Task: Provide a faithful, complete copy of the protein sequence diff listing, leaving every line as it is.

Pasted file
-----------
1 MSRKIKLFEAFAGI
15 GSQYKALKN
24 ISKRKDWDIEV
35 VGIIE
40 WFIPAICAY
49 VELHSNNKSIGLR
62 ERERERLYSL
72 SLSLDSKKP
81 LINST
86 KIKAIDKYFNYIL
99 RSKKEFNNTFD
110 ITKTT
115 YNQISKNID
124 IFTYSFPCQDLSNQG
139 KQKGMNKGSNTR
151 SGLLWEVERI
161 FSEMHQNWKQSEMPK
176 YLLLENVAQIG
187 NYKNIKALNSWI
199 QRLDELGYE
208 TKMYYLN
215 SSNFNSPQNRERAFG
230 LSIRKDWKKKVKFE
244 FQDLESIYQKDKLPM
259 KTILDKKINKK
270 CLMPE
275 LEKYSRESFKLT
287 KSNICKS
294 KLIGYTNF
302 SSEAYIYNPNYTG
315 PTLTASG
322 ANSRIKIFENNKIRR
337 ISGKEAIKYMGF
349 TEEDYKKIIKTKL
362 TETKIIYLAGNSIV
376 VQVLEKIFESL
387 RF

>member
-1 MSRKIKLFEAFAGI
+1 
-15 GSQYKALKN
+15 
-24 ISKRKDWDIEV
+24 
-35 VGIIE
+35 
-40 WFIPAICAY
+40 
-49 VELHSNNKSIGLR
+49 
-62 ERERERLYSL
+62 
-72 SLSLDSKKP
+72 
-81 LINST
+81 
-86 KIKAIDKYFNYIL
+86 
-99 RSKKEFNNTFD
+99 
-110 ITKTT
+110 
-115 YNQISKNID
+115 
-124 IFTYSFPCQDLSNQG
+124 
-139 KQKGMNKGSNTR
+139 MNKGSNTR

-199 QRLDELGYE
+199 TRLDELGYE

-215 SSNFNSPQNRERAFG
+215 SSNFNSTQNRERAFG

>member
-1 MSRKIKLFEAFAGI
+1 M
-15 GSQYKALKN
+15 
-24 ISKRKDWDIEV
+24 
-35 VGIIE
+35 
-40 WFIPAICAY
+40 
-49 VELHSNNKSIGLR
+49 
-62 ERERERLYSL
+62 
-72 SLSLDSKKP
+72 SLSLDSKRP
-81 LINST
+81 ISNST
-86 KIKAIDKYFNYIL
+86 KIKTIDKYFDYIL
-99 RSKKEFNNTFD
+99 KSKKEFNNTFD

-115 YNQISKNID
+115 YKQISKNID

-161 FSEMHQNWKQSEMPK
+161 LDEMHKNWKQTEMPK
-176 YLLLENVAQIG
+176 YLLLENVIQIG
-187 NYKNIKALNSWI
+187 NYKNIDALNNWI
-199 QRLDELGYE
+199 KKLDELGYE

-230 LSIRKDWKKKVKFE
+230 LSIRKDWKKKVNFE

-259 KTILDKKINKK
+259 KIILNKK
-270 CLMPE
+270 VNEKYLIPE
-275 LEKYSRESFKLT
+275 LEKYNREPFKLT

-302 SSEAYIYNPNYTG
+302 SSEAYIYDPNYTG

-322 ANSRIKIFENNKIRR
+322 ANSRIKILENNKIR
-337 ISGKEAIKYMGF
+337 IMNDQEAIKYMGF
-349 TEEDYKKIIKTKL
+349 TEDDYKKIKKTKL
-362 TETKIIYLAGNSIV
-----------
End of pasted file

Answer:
1 MSRKIKLFEAFAGI
15 GSQYKALKN
24 ISKRKDWDIEV
35 VGIIE
40 WFIPAICAY
49 VELHSNNKSIGLR
62 ERERERLYSL
72 SLSLDSKKP
81 LINST
86 KIKAIDKYFNYIL
99 RSKKEFNNTFD
110 ITKTT
115 YNQISKNID
124 IFTYSFPCQDLSNQG
139 KQKGMNKGSNTR
151 SGLLWEVERI
161 FSEMHQNWKQSEMPK
176 YLLLENVAQIG
187 NYKNIKALNSWI
199 QRLDELGYE
208 TKMYYLN
215 SSNFNSPQNRERAFG
230 LSIRKDWKKKVKFE
244 FQDLESIYQKDKLPM
259 KTILDKKINKK
270 CLMPE
275 LEKYSRESFKLT
287 KSNICKS
294 KLIGYTNF
302 SSEAYIYNPNYTG
315 PTLTASG
322 ANSRIKIFENNKIRR
337 ISGKEAIKYMGF
349 TEEDYKKIIKTKL
362 TETKIIYLAGNSIV
376 VQVLEKIFESL
387 RF

>member
-1 MSRKIKLFEAFAGI
+1 
-15 GSQYKALKN
+15 
-24 ISKRKDWDIEV
+24 
-35 VGIIE
+35 
-40 WFIPAICAY
+40 
-49 VELHSNNKSIGLR
+49 
-62 ERERERLYSL
+62 
-72 SLSLDSKKP
+72 
-81 LINST
+81 
-86 KIKAIDKYFNYIL
+86 
-99 RSKKEFNNTFD
+99 
-110 ITKTT
+110 
-115 YNQISKNID
+115 
-124 IFTYSFPCQDLSNQG
+124 
-139 KQKGMNKGSNTR
+139 MNKGSNTR

-199 QRLDELGYE
+199 TRLDELGYE

-215 SSNFNSPQNRERAFG
+215 SSNFNSTQNRERAFG

>member
-1 MSRKIKLFEAFAGI
+1 M
-15 GSQYKALKN
+15 
-24 ISKRKDWDIEV
+24 
-35 VGIIE
+35 
-40 WFIPAICAY
+40 
-49 VELHSNNKSIGLR
+49 
-62 ERERERLYSL
+62 
-72 SLSLDSKKP
+72 SLSLDSKRP
-81 LINST
+81 ISNST
-86 KIKAIDKYFNYIL
+86 KIKTIDKYFDYIL
-99 RSKKEFNNTFD
+99 KSKKEFNNTFD

-115 YNQISKNID
+115 YKQISKNID

-161 FSEMHQNWKQSEMPK
+161 LDEMHKNWKQTEMPK
-176 YLLLENVAQIG
+176 YLLLENVIQIG
-187 NYKNIKALNSWI
+187 NYKNIDALNNWI
-199 QRLDELGYE
+199 KKLDELGYE

-230 LSIRKDWKKKVKFE
+230 LSIRKDWKKKVNFE

-259 KTILDKKINKK
+259 KIILNKK
-270 CLMPE
+270 VNEKYLIPE
-275 LEKYSRESFKLT
+275 LEKYNREPFKLT

-302 SSEAYIYNPNYTG
+302 SSEAYIYDPNYTG

-322 ANSRIKIFENNKIRR
+322 ANSRIKILENNKIR
-337 ISGKEAIKYMGF
+337 IMNDQEAIKYMGF
-349 TEEDYKKIIKTKL
+349 TEDDYKKIKKTKL
-362 TETKIIYLAGNSIV